Astrebla pectinata (Barley Mitchell grass)


Barley Mitchell grass

Astrebla pectinata is a warm   season perennial grass, which is palatable to livestock even when it is dry.   Crude protein levels range from 4.7–10.8 % and phosphorus 0.21–0.43 %. Mitchell   grass provides one of the most stable and economically important pastures in the   semi-arid areas of eastern Australia. There are four species of Mitchell grass   in Australia with A. pectinata being found in the drier regions. It is   an erect plant with pale coloured seed heads positioned generally above the   leaves. 'Turanti' is a variety of this species bred by NSW Agriculture. This   variety has been selected for high seed yield, superior dry matter and leaf   production as well as increased proportion of green leaf growth in winter.


Vegetatively similar to A. lappacea (Curly Mitchell grass), however,   this species tends to more erect with a more compact base. It produces less seed   heads than A. lappacea and also tends to be less variable in growth   habit and inflorescence (Inflorescence - a group of flowers borne on a stem) characteristics. A. pectinata can grow up to 1 m in height. The stems   are erect, hairless, smooth and usually branched. The seed head is born above   the leaves, unbranched, 3–8 cm long, 1–1.5 cm wide. The head appears light in   colour and viewed from behind has 2 distinct rows of spikelets (Spikelet - consists of one or more florets and is the basic unit of the inflorescence in grasses) on either side of an axis somewhat resembling barley.


A. pectinata occurs in similar areas to that of A. lappacea but also   extends into the drier areas (<250 mm rainfall). It occurs in areas from the   south western regions of New South Wales, throughout south western Queensland,   through central Australia to the Kimberley region of Western Australia. A.   pectinata tends not to dominate a pasture in contrast to A.   lappacea. A. pectinata will do well on both grey cracking clay   soils and lighter red soils.

Vegetation associations

Associated with curly Mitchell grass (A.lappacea) and Queensland   bluegrass (Dichanthium sericeum).


Ideal conditions

Maximum germination percentages (>80%) can be achieved at temperatures   between 20–40°C. Ideal sowing times are September/October or January/February   avoiding the hottest part of summer when the soil surface dries out quickly. Astrebla spp. has a high water requirement and therefore it is best to   sow when the soil moisture profile is close to full. Conventional seed bed   preparation techniques for a cereal crop will apply to paddock preparation for Astrebla spp. Good rainfall or irrigation post sowing will assist in   successful field establishment.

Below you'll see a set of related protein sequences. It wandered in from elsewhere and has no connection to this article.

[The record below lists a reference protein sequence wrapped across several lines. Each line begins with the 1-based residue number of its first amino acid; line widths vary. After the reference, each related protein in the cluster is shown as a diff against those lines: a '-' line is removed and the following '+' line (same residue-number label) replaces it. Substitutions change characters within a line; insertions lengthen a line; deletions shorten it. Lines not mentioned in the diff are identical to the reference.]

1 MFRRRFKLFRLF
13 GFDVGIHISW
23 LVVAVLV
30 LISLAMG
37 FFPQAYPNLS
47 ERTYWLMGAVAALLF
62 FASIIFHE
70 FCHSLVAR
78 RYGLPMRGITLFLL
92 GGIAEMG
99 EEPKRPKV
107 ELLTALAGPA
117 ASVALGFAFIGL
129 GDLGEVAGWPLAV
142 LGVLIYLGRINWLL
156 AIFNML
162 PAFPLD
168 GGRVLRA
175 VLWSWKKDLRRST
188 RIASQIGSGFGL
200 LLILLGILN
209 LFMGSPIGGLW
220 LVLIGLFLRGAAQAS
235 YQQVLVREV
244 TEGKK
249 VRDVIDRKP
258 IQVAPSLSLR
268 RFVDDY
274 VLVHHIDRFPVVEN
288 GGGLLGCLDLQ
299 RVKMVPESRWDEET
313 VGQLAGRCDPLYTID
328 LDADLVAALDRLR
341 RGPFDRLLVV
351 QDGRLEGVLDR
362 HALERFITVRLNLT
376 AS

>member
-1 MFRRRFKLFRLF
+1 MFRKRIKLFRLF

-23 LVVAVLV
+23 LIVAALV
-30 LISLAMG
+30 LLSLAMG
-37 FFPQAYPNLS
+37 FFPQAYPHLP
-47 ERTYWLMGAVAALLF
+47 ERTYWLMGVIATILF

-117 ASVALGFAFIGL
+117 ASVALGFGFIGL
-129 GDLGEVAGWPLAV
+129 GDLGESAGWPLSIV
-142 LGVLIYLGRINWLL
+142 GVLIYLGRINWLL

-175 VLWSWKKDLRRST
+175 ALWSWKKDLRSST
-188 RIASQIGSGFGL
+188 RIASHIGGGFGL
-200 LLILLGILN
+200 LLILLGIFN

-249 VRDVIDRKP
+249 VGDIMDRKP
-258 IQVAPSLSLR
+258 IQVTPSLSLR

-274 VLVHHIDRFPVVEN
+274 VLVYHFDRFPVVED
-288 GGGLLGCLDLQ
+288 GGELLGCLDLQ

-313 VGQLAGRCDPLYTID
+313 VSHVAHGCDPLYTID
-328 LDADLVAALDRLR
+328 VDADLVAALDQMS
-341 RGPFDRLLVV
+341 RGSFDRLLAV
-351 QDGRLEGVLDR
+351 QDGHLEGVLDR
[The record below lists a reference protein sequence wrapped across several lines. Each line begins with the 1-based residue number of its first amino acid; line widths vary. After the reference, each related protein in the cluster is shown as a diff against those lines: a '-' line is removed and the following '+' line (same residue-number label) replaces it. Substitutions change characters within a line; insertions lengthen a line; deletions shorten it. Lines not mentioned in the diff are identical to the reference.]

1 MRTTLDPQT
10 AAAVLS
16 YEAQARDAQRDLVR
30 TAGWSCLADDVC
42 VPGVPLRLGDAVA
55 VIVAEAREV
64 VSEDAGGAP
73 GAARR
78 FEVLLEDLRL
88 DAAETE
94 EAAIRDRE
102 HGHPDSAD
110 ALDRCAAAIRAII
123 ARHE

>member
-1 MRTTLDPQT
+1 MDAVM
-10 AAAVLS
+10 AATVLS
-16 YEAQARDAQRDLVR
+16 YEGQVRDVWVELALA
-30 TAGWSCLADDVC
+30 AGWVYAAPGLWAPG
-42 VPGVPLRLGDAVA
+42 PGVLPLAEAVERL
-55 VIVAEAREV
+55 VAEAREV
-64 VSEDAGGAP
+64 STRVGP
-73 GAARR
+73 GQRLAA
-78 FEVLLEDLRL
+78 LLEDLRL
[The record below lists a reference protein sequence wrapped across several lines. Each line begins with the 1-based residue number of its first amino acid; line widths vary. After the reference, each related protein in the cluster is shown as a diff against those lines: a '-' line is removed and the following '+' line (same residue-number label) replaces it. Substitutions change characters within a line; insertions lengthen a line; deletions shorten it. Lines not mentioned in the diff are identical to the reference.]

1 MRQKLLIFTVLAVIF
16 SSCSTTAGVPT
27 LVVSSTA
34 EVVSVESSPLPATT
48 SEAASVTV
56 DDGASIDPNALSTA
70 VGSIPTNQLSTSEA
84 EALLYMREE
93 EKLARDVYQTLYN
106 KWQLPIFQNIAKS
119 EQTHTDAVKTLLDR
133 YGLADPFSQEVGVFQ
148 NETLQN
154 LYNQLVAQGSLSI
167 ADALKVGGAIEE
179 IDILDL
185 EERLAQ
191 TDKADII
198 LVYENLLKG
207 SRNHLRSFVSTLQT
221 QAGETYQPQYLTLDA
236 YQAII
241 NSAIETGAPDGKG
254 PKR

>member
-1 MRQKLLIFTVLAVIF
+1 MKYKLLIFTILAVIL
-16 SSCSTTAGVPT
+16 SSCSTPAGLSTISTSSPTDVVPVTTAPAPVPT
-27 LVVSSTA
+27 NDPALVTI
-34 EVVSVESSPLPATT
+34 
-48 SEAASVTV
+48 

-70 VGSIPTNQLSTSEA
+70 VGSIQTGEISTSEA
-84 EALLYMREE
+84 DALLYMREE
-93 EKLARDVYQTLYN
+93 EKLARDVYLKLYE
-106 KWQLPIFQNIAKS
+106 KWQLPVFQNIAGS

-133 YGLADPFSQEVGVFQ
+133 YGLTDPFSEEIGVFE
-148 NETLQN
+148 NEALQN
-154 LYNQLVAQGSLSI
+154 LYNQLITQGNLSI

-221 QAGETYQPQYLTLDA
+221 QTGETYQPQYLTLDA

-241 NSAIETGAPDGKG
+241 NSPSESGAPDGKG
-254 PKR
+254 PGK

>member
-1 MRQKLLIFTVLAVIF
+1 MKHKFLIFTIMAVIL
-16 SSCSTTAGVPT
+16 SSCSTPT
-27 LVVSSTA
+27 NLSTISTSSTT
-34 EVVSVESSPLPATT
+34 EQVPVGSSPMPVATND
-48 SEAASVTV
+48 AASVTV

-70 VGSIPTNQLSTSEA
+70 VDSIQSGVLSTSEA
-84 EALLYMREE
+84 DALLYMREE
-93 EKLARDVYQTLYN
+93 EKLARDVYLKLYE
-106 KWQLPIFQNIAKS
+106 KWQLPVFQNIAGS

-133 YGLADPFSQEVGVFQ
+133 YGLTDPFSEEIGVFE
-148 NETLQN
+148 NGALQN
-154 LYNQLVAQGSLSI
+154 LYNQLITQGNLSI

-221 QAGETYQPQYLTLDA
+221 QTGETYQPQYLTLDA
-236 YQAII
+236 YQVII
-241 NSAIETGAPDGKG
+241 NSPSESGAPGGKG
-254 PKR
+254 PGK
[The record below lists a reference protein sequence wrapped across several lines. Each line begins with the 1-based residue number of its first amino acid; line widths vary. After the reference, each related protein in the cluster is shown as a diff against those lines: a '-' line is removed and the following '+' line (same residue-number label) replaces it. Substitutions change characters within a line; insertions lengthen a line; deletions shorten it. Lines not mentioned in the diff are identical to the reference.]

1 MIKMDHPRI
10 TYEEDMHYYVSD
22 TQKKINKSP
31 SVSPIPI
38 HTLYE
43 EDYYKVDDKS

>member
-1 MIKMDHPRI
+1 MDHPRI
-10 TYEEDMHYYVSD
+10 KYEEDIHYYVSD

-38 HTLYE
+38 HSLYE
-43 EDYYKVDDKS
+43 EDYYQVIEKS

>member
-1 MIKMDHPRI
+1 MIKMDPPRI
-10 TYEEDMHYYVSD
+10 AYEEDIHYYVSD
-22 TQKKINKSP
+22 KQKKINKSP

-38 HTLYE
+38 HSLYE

Naked and fluffy seed can be sown using conventional machinery. Buffel drum   seeders have also been successfully used to sow fluffy seed. Seed can be   broadcast into a weed free seedbed or into wheat stubble. Aerial seeding has   also had some success. A light harrowing after broadcasting or aerial   application will assist in achieving good soil/seed contact. For seed production   under irrigation, sowing rates greater than 8 kg/ha are recommended, for dryland   pastures 1–2 kg/ha. Seed is sown shallow, no more than 1 cm deep. Ideal sowing   times are early or late summer.

Weed control

Seedlings appear to have little tolerance to Atradex® and Glean® . For advice   on herbicide recommendations contact your local agronomist.


A specialised root system found on mature plants allows this species to   persist through droughts and under heavy grazing. Whilst this species is   long-lived, recruitment of new seedlings occurs only infrequently. Astrebla spp. responds well to moderate grazing or cutting which tends   to stimulate tillering (Tiller - aerial shoot usually lateral and basal and more or less erect) and seed production. As this species ages both the number and size of   inflorescences are reduced, however, cutting and irrigation may help to promote   new growth. A. pectinata is susceptible to frost and floods.